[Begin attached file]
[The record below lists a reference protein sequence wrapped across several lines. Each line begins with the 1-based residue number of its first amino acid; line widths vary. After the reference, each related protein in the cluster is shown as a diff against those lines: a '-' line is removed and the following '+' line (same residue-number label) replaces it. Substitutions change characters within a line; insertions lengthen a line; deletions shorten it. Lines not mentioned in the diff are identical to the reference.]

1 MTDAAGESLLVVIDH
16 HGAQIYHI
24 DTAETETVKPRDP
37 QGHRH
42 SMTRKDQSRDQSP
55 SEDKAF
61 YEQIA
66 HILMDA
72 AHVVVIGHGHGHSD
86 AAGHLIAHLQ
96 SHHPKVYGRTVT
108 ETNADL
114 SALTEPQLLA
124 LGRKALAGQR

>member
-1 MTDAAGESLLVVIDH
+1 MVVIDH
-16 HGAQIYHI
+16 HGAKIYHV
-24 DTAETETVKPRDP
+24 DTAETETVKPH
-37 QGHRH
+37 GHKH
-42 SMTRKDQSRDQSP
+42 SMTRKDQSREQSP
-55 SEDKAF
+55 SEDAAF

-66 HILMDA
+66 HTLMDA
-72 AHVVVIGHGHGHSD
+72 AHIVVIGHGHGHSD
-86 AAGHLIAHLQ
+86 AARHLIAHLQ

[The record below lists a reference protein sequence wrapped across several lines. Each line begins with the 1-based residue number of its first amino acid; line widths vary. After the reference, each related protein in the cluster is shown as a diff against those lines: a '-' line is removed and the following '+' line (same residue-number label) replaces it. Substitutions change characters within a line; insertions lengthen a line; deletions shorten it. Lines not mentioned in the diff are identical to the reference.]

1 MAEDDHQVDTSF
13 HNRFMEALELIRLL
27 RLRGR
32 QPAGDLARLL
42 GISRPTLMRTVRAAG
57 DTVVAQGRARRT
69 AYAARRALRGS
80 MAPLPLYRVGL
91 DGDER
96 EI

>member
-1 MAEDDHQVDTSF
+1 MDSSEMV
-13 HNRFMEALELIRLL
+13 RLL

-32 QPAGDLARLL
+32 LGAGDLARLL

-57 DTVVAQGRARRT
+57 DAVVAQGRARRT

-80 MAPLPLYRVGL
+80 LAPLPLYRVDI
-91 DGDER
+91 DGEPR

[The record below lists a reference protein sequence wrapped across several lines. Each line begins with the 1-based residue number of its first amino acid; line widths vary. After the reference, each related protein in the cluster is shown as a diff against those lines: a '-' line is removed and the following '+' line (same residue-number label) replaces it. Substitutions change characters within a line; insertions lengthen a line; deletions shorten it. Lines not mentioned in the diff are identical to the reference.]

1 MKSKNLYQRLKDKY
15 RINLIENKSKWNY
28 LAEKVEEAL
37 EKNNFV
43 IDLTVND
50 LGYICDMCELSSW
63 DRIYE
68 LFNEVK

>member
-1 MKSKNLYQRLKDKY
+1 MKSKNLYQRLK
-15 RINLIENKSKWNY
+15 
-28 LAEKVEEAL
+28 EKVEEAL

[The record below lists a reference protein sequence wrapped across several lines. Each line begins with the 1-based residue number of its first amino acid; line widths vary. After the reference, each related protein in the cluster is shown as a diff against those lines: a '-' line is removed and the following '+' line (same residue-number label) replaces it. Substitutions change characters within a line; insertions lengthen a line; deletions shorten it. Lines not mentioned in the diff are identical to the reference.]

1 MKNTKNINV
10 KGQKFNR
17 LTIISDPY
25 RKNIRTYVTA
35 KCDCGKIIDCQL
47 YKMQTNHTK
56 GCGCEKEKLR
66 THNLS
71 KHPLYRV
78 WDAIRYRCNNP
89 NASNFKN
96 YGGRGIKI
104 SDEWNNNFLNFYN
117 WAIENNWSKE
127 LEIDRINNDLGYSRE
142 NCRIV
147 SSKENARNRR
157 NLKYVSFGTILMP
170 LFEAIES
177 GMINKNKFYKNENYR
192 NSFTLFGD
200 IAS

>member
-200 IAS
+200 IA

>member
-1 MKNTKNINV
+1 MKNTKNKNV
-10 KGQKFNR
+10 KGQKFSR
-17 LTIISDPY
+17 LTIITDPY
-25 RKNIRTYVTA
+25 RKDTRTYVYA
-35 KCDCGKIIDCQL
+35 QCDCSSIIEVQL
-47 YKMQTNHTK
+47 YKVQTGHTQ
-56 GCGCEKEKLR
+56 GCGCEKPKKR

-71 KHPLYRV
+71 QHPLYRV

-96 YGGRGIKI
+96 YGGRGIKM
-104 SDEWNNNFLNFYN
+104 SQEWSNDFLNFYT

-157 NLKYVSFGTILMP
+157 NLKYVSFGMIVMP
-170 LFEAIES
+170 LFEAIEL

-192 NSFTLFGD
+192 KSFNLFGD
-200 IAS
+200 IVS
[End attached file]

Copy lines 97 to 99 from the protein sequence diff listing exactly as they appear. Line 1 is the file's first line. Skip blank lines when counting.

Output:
200 IAS

>member
-200 IAS